WITNESSES: Immunity — granted only to witness for prosecution.


Appeal from Polk District Court. — JOSEPH E. MEYER, Judge.

The defendant was convicted on a charge of the sale and possession of alcoholic liquor in violation of section 123.3, Code of Iowa, 1950. She appeals. — Affirmed.

Joseph Z. Marks and Don Hise, both of Des Moines, for appellant.

Dayton Countryman, Attorney General, Raphael R.R. Dvorak, Assistant Attorney General, Clyde Herring, County Attorney, Polk County, Theodore T. Duffield, Assistant County Attorney, Polk County, all of Des Moines, for appellee.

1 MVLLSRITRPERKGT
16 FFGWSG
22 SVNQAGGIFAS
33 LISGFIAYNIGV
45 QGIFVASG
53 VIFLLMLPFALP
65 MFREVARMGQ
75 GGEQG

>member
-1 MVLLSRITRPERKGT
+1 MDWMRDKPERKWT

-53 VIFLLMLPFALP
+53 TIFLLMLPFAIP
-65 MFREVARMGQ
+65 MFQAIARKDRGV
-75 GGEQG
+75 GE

The defendant was indicted by the Grand Jury of Polk County, Iowa, charged with the sale and possession of alcoholic liquor in violation of section 123.3, Code of Iowa, 1950. She entered a plea of not guilty, was tried to a jury and found guilty. A motion for a new trial was overruled, judgment was entered on the verdict and, there being two prior convictions under the provisions of Title VI of the Code, defendant was sentenced to imprisonment in the Women's Reformatory at Rockwell City for a term of three years. She appeals.